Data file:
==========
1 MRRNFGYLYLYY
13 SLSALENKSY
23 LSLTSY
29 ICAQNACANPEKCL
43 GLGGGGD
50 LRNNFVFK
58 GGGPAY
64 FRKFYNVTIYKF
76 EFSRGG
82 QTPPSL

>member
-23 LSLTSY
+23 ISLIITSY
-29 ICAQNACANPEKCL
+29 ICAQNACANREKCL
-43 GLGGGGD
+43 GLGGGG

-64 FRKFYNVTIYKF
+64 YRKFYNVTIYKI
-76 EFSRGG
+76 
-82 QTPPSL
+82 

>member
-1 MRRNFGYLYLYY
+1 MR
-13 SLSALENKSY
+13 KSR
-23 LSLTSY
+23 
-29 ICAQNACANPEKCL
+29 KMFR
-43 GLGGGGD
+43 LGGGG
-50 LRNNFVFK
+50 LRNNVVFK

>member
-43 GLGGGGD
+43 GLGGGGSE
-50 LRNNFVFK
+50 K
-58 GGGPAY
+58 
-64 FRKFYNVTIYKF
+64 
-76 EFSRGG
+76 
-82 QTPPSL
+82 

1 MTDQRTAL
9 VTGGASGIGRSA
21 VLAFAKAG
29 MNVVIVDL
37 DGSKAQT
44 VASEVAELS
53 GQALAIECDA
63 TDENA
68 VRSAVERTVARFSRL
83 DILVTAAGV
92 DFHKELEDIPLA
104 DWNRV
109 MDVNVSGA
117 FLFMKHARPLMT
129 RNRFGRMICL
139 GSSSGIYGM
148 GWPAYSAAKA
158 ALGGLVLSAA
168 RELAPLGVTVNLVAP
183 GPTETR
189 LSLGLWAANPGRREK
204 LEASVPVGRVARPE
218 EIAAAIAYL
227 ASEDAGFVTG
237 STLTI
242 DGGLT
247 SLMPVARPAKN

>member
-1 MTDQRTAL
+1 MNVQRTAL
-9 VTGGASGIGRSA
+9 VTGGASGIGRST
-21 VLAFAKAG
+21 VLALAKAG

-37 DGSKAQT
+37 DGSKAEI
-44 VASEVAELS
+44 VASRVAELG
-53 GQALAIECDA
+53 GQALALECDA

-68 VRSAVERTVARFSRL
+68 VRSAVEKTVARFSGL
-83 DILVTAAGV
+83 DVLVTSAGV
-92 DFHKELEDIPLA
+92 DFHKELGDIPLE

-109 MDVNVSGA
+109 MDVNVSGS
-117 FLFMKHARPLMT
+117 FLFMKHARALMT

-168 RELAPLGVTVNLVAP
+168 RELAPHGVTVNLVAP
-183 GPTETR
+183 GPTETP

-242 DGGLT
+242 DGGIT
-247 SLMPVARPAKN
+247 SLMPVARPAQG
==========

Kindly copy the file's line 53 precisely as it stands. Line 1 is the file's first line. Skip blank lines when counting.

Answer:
29 MNVVIVDL